Turners delivers record earnings
Turners Automotive Group has reported record earnings for the past financial year.
That’s despite disruptions from Covid-19 lockdowns, and the more recent impact of the omicron outbreak on consumer demand and operational resource.
Key financial highlights for the 12 months to March 31 include revenue climbing by 15 per cent to $342 million and an 11 per cent climb in earnings before interest and tax.
Net profit before profit (NPBT) and after tax rose by 15 and 16 per cent to $43.1m and $31.3m respectively, while underlying NPBT jumped by 29 per cent to $44.1m.
Turners has declared a full-year dividend of 23 cents per share, up by 15 per cent, with earnings per share increasing by 16 per cent to 36.4c.
Highlights of 2021/22 included record earnings from automotive retail, finance and insurance (F&I) divisions operating in the used-car market.
Market share has continued to grow in car sales, with a “good pipeline of new branches building”, and there were improved annuity earnings from F&I.
Debt load has been returning slowly in credit management, but the environment should be more productive in the 2023 financial year.
Turners reports employee engagement is at an all-time high and has continued to increase at a time when retention and recruitment have been under significant pressure.
When it comes to inflation and interest rates, these are starting to impact with the “speed of change the biggest challenge”.
Profits boomed in each of Turners’ three largest businesses, which represent 94 per cent of divisional operating profit. Profit grew by 24 per cent in insurance, 14 per cent in finance and 26 per cent in automotive retail, although profit in the credit management business dropped by 40 per cent.
Todd Hunter, chief executive officer, says: “Our team has continued to deliver for our customers and shareholders.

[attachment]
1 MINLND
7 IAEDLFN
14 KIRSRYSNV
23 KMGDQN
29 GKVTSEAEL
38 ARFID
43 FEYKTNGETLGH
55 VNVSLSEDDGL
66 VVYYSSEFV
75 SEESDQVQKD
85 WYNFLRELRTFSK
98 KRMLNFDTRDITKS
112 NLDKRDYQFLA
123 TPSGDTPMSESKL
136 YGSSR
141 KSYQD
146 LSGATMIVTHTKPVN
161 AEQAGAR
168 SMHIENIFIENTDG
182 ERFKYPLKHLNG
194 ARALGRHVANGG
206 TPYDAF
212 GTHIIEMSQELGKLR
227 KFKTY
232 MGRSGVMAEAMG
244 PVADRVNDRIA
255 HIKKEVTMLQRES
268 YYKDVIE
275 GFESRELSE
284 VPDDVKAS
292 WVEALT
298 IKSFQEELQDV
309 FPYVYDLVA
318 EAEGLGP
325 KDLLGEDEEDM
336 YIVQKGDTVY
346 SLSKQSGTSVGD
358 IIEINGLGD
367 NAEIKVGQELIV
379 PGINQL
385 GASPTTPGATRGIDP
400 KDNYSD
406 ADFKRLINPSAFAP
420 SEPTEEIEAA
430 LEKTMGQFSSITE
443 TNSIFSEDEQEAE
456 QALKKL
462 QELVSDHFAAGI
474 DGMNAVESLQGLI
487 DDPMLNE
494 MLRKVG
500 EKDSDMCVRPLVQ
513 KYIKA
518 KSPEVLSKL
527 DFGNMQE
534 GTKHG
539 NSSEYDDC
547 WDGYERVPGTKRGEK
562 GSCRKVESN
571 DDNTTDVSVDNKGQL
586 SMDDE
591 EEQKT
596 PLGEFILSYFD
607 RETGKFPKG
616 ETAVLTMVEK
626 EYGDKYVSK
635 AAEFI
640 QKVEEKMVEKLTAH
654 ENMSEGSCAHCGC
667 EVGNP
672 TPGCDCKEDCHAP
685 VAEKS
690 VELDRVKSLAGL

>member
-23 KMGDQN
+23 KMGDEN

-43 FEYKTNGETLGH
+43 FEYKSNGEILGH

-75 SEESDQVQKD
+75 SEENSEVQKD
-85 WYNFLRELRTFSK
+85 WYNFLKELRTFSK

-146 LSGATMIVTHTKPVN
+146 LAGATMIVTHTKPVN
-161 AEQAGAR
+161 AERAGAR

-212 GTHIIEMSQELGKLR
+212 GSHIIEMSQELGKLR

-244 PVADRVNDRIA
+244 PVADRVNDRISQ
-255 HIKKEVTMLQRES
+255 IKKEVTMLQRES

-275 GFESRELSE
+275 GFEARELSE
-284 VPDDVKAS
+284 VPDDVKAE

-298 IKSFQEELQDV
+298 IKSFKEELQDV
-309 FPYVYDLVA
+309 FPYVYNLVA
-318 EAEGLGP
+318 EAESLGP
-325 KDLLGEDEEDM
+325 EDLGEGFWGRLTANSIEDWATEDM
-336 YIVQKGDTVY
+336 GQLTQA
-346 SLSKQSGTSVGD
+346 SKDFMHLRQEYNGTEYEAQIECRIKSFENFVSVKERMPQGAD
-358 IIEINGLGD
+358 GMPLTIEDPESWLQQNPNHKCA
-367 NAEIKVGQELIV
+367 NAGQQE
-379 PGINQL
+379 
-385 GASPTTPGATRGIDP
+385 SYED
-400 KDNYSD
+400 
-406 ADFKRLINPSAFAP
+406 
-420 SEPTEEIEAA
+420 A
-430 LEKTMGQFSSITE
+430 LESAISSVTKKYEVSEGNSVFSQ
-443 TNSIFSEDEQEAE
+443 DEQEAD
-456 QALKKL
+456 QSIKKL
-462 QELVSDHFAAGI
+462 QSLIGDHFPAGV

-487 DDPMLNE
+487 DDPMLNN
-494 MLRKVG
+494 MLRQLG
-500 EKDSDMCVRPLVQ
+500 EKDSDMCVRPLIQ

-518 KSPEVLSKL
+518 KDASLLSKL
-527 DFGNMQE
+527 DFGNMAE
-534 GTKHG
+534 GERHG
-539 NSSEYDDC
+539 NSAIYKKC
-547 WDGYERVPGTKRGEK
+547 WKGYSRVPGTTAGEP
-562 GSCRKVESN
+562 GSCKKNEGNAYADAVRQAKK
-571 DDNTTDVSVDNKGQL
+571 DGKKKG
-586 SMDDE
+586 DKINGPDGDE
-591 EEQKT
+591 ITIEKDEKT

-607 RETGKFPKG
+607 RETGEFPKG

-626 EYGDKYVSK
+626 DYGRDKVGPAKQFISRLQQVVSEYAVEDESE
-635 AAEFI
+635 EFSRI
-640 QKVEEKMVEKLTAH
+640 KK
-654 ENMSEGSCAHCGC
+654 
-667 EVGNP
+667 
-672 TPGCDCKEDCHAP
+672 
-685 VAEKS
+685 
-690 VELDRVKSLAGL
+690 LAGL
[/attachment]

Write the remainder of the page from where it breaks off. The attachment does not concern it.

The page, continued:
“Our focus on quality is paying off and our team’s engagement levels have never been higher at a time in the economy when retention and recruitment is a real challenge. Our brand value is growing across all our key business divisions, but the investment we have made in the Turners brand has created tangible value internally and externally.
“While the near-term economic outlook is looking much more uncertain, our business has never been in better shape. We are ready for whatever comes next.”
“The organic growth we have built in this business is a real success story,” adds chairman Grant Baker. “Our internal confidence to keep expanding our auto retail footprint is high and, combined with property investments we’ve made into network expansion, is delivering further gains to shareholders.
“Unrecognised property gains across our property portfolio now add up to 22 cents per share on top of share-price growth and dividends over the past 12 months.
“Our company continues to extend its competitive moat and build scale. As we head into an economic environment that will offer up different challenges and opportunities, the business has already been significantly de-risked.
“The work we have done on local sourcing of vehicles, building quality into the finance book and adding distribution to insurance means the business is positioned to withstand or potentially take advantage of some of these changing conditions.
“One of the most attractive aspects of the used-car market is that it’s a needs-based purchase and less affected by changing economic conditions.”